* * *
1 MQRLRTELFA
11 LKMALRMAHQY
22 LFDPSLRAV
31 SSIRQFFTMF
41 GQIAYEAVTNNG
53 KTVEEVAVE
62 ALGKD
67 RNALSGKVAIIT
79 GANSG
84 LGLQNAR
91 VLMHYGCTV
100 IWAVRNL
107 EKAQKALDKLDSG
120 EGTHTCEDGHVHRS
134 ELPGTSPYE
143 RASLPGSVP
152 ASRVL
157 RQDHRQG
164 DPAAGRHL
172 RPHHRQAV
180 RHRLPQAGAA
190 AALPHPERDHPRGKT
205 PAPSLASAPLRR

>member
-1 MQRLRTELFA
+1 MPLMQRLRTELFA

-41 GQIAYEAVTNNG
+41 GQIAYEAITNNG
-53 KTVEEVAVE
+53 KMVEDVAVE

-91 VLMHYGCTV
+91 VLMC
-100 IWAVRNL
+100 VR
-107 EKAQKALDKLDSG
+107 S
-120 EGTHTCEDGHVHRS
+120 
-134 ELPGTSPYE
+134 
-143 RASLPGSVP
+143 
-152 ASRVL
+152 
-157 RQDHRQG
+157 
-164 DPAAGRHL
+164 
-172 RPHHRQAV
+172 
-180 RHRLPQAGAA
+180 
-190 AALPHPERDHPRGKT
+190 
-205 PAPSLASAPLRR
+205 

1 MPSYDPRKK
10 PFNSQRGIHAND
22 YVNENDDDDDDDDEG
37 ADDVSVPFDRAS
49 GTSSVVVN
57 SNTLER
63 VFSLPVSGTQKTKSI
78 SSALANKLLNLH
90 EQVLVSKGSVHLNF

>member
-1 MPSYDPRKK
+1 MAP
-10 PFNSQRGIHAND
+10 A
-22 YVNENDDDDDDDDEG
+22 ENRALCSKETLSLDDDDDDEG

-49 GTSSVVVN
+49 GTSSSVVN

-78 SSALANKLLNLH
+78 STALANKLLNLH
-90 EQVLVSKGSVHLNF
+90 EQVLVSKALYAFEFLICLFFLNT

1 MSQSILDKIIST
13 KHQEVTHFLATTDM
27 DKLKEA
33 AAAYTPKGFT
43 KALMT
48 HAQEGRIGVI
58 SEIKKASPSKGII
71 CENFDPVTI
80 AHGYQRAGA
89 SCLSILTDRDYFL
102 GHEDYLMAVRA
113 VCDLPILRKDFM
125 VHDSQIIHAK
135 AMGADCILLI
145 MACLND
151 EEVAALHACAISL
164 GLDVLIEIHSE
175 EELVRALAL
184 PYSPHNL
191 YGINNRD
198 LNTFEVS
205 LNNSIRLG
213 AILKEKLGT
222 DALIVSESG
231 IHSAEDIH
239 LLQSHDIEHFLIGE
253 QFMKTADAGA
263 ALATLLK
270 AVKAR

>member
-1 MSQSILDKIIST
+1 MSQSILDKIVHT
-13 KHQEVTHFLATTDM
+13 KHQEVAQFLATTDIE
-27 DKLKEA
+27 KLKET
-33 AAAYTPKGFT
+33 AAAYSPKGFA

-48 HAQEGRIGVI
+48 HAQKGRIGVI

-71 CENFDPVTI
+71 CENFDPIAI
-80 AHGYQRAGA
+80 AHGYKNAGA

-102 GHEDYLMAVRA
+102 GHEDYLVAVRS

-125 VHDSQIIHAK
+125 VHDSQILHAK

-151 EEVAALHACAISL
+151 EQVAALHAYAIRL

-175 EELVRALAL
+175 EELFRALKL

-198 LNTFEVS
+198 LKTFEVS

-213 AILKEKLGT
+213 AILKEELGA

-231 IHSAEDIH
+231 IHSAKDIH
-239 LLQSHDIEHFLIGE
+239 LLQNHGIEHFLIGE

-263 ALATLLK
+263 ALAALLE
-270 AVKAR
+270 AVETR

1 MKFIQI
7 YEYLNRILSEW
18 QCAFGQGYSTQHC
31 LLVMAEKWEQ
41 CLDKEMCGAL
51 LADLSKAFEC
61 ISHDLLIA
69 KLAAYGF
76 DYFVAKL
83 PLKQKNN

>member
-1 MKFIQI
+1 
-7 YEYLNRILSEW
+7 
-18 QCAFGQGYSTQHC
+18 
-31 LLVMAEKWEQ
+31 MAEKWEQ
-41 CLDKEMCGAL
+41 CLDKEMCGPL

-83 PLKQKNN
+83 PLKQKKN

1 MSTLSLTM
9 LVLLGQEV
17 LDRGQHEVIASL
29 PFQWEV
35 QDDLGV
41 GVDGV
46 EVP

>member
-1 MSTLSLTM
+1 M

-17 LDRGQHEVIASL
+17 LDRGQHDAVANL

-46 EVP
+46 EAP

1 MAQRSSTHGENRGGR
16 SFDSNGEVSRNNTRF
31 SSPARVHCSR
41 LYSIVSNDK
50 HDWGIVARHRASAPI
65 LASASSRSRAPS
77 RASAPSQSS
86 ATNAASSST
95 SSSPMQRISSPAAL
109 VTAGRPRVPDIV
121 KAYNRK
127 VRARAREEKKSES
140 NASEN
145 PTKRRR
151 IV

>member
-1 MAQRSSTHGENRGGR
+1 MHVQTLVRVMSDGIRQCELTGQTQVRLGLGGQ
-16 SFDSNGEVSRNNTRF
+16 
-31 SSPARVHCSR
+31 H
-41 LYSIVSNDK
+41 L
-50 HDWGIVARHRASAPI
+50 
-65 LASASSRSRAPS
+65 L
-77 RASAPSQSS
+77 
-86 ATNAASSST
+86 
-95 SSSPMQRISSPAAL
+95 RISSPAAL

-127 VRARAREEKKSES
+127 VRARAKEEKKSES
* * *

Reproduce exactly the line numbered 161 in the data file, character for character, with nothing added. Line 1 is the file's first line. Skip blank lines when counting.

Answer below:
+31 MAEKWEQ